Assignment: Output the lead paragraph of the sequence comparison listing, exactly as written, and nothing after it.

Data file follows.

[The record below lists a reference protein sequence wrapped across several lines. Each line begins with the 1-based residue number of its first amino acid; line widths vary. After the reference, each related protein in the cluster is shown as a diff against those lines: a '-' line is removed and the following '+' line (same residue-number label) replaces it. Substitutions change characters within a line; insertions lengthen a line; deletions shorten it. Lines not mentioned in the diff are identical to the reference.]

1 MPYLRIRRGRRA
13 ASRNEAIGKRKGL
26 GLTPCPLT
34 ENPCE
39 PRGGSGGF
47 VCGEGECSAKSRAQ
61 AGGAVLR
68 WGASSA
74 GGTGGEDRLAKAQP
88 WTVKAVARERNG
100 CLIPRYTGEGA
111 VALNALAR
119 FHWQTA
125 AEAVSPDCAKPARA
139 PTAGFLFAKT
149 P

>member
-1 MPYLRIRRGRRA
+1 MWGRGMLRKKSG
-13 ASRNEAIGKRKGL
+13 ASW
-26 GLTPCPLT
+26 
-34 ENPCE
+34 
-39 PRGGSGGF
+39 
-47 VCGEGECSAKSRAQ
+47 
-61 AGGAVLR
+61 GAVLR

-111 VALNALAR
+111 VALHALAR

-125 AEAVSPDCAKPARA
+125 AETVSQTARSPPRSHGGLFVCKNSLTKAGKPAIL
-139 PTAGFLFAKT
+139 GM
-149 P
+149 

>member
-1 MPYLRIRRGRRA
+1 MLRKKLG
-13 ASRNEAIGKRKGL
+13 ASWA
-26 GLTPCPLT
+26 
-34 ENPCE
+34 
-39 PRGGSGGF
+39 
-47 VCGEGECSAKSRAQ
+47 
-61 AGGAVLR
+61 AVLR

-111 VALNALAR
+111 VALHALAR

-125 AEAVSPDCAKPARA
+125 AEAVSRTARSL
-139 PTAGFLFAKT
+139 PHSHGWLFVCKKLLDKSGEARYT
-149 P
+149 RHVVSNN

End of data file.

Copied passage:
[The record below lists a reference protein sequence wrapped across several lines. Each line begins with the 1-based residue number of its first amino acid; line widths vary. After the reference, each related protein in the cluster is shown as a diff against those lines: a '-' line is removed and the following '+' line (same residue-number label) replaces it. Substitutions change characters within a line; insertions lengthen a line; deletions shorten it. Lines not mentioned in the diff are identical to the reference.]